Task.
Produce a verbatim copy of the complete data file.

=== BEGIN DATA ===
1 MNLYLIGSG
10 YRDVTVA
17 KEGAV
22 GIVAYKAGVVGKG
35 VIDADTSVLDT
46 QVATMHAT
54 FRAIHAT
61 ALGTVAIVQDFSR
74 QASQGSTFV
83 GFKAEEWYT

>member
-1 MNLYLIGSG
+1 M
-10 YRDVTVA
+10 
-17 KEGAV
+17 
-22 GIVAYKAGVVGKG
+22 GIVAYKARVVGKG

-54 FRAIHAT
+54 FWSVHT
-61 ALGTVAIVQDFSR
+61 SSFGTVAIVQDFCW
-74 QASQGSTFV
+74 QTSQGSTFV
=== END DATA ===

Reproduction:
1 MNLYLIGSG
10 YRDVTVA
17 KEGAV
22 GIVAYKAGVVGKG
35 VIDADTSVLDT
46 QVATMHAT
54 FRAIHAT
61 ALGTVAIVQDFSR
74 QASQGSTFV
83 GFKAEEWYT

>member
-1 MNLYLIGSG
+1 M
-10 YRDVTVA
+10 
-17 KEGAV
+17 
-22 GIVAYKAGVVGKG
+22 GIVAYKARVVGKG

-54 FRAIHAT
+54 FWSVHT
-61 ALGTVAIVQDFSR
+61 SSFGTVAIVQDFCW
-74 QASQGSTFV
+74 QTSQGSTFV